The 1,009-ton three-masted Lord Ashburton, which had been built near St. Andrews, was en route from Toulon, France to Saint John when it foundered on the northern shore of Grand Manan during a gale at 1 a.m. on January 19, 1857. A member of the crew, James Lawson, climbed the rocky headland, now named Ashburton Head, near where the ship grounded, and stumbled a mile to Long Eddy, where he collapsed in a hay barn. His body was discovered later that morning, and a search launched that resulted in seven other members of the crew of twenty-nine being saved, though they were badly frozen. A memorial to the twenty-one seamen aboard the Lord Ashburton who drowned at Grand Manan can be seen in the cemetery at the Anglican Church in North Head. James Lawson, a Dane, had both his feet partially amputated, and after spending over five years recuperating at the marine hospital in Saint John, he returned to Grand Manan, married an islander, and worked as a shoemaker.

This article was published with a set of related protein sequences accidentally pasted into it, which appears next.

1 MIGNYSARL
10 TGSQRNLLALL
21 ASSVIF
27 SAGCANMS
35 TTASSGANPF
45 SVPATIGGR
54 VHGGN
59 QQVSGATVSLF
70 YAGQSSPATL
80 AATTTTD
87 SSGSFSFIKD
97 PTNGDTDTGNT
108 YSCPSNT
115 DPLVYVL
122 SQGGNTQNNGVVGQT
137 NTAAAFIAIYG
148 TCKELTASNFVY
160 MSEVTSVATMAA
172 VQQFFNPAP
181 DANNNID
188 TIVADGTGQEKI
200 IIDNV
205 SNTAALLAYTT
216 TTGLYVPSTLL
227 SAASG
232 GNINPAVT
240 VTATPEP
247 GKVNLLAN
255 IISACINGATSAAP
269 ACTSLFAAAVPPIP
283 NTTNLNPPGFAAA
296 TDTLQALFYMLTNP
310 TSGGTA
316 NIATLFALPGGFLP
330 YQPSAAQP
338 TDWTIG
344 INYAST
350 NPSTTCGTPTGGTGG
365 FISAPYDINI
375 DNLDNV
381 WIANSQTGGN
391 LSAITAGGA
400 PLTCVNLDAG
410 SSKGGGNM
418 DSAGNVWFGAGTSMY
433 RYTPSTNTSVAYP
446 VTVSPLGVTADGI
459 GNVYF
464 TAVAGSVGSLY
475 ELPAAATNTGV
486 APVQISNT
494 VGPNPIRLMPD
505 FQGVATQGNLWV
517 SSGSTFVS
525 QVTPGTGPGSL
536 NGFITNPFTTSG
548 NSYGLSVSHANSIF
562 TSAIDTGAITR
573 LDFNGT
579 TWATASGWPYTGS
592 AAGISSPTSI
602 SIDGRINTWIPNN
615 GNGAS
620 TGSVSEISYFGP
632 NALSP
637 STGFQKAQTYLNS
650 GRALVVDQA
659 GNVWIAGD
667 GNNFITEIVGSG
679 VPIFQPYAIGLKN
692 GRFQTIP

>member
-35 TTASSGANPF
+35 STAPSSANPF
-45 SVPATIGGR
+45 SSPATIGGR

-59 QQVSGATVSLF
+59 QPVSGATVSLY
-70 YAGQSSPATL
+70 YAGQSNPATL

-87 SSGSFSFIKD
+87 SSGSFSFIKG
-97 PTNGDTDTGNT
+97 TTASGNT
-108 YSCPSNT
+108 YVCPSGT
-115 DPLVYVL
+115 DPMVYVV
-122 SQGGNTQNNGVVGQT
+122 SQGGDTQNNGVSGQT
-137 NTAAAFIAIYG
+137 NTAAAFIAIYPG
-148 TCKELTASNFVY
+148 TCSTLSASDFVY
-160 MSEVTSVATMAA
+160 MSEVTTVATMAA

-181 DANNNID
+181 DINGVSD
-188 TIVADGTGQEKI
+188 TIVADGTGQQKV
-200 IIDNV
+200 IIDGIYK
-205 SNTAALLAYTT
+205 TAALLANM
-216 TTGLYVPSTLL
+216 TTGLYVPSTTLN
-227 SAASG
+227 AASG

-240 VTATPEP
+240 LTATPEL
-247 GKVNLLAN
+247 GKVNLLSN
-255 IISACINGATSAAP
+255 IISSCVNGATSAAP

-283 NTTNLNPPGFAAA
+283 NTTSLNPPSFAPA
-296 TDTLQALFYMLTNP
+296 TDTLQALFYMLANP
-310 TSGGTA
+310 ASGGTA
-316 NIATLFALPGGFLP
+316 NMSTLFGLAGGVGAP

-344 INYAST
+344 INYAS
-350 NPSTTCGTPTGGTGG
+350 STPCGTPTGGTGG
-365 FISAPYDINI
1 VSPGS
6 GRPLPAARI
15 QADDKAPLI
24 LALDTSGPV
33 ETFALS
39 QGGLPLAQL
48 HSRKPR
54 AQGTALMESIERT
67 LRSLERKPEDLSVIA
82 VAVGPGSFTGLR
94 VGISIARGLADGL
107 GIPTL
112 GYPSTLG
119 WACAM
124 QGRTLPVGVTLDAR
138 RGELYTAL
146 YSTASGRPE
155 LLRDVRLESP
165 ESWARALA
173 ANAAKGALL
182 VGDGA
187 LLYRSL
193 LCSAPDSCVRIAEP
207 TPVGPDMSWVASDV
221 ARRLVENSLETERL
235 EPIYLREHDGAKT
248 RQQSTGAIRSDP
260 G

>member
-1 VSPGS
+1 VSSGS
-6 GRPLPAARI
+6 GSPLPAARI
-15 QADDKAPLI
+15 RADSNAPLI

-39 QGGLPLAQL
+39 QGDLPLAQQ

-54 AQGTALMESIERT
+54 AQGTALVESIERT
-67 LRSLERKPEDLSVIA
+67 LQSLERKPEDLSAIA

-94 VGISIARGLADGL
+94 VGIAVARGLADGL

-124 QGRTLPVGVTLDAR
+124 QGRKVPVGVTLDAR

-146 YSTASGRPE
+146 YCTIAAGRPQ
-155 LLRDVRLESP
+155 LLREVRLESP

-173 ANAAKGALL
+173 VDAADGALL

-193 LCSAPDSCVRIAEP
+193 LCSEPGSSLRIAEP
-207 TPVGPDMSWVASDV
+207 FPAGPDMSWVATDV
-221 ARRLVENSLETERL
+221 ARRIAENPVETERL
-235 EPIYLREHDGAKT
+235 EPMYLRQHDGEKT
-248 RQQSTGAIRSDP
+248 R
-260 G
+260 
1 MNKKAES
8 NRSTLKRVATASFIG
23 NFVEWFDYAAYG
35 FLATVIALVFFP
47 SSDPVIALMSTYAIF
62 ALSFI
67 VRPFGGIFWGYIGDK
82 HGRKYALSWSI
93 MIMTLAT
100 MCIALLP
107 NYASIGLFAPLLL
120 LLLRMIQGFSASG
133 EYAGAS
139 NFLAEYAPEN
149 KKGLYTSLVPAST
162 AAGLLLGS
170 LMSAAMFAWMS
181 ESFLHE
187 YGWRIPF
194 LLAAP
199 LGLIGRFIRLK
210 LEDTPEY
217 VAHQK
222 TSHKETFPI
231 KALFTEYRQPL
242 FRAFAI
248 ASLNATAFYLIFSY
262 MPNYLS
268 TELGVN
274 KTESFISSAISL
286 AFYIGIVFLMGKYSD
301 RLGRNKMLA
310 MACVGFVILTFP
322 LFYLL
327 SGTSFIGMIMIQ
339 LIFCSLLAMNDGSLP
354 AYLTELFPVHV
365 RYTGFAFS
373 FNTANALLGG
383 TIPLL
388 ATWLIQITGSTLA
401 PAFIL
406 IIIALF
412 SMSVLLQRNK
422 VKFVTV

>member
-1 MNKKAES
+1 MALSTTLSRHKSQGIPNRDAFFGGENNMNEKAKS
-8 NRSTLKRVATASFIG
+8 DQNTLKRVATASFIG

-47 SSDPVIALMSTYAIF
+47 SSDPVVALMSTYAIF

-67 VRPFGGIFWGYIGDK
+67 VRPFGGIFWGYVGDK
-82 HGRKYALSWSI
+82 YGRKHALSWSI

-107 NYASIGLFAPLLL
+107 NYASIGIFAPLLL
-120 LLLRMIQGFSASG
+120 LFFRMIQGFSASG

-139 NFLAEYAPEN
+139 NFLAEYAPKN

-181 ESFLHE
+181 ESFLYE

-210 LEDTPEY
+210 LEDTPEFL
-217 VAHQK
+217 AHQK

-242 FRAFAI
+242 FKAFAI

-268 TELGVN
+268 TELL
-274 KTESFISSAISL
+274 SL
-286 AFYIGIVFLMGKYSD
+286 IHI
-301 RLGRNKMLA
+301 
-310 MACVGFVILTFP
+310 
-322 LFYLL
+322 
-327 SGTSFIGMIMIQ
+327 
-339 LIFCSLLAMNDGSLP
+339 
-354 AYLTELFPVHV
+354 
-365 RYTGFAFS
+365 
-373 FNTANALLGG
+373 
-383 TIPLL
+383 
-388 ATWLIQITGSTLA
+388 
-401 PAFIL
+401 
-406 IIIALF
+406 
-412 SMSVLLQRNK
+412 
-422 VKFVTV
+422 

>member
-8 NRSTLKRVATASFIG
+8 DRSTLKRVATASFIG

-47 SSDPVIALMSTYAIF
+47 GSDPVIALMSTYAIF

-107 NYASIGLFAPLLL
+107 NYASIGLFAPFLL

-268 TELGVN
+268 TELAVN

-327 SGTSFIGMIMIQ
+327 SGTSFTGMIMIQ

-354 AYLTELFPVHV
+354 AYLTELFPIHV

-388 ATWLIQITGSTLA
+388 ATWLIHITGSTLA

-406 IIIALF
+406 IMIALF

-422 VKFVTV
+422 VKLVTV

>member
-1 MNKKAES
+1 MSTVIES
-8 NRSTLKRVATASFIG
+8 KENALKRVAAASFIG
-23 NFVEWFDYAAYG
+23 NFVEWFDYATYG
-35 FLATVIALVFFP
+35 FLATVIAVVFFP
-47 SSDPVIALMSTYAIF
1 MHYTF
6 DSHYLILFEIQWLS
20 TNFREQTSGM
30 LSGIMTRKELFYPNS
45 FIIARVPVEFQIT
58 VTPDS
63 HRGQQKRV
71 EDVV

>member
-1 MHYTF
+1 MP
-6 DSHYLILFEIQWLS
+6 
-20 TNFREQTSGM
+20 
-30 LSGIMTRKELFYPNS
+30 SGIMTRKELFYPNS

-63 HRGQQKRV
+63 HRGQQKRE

The Ashburton disaster punctuated the need for a navigational aid on the northern end of Grand Manan, and that same year, the House of Assembly of New Brunswick recommended “that for the better security of vessels navigating the Bay of Fundy and Gulf of Saint Lawrence, that His Excellency the Lieutenant Governor be authorized to cause a Light House to be erected on the Northern Head of Grand Manan, in the Bay of Fundy, the cost of the same to be taken out of the Bay of Fundy Light House Fund.” The government authorized that steps be taken “to ascertain the propriety of establishing a Light House on the Northern Head of Grand Manan” and to pursue the construction of such a structure if advisable.